"You're only worth what someone wants to pay for you, so if someone wants to pay £50m for him that's what he's worth, and someone pays 400 grand for me, that's what I'm worth. Actually, with the club just having been relegated into League One [in July 2009] I was a big investment, but I'm hoping they think I've been good value for that.

"Of course I'm happy I've got more goals than him, but I've got more goals than a few. I'm not going to get drawn into that [comparing my record with Torres], because if he wants to he can bring his World Cup winner's medal to the table. I'd have that."

Of rather more interest to Holt is why and how he and Norwich continue to out-perform expectations this season, so much so that even those pessimists who cite Blackpool's late collapse last season have begun to go quiet. As their manager, Paul Lambert, said yesterday, Norwich could still undergo a similar slide – but it has to be accepted that the two clubs are very different animals.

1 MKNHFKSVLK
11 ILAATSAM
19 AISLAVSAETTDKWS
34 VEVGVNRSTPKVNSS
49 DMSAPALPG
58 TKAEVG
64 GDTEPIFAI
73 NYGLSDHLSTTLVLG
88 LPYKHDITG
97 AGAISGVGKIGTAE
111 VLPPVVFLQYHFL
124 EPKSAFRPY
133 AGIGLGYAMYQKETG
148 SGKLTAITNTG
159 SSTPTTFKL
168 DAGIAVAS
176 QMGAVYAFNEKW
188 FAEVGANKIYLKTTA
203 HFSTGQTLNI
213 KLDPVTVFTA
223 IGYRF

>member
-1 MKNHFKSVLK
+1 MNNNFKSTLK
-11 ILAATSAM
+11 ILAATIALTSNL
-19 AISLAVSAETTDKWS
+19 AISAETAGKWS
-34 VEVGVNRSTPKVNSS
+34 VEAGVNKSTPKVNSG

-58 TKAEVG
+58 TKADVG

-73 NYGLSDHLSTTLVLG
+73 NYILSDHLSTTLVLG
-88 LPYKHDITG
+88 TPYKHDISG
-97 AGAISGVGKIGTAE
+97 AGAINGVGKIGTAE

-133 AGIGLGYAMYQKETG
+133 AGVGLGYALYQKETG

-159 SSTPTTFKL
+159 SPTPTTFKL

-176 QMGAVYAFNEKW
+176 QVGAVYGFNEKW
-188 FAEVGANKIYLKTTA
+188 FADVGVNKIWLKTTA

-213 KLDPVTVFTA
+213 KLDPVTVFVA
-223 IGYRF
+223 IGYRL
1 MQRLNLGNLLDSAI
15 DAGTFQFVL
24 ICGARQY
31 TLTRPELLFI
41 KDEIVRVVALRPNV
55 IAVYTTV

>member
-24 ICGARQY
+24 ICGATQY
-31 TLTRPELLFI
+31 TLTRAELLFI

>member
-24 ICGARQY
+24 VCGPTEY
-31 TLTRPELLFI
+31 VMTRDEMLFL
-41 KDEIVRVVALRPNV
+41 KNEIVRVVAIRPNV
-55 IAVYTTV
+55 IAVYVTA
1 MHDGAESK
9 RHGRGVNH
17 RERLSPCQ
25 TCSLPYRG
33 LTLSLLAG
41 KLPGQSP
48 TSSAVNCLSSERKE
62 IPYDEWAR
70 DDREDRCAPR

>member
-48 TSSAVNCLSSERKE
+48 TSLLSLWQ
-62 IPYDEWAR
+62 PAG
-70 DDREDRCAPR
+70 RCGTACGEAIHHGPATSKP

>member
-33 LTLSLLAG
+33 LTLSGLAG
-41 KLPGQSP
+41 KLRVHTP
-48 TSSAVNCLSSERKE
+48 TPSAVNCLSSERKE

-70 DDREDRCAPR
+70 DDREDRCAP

For Holt, Lambert is one of the reasons why. Like his players, the Scot has learned with every game, and in terms of tactics and systems has made City into arguably the most flexible side in the division.

"The thing we've got at the minute is I don't think any opposing manager knows what team we'll be putting out until the team-sheet goes in, and when you do that it's very difficult for the opposition to work on through the week on the basis we will come with a 4-5-1 or 4-4-2, because they just never know," said Holt.

"Against Chelsea, we ourselves won't know who is starting until the morning of the game. From Monday to Friday you train on the basis you're going to play, so that whichever formation he goes with you're ready for the challenge. It gives you that belief that if your name is written up there, he knows you are ready for that game, and that's what he's going with."

It helps, says Holt, that Lambert clearly trusts in the ability of every member of the squad.

"A lot of lads travel [to away games], he keeps the squad really tight-knit, that's the way we've done it for the last two years now and it's worked. But it doesn't matter whether you play five minutes or 90 with the gaffer, he expects the same level of performance.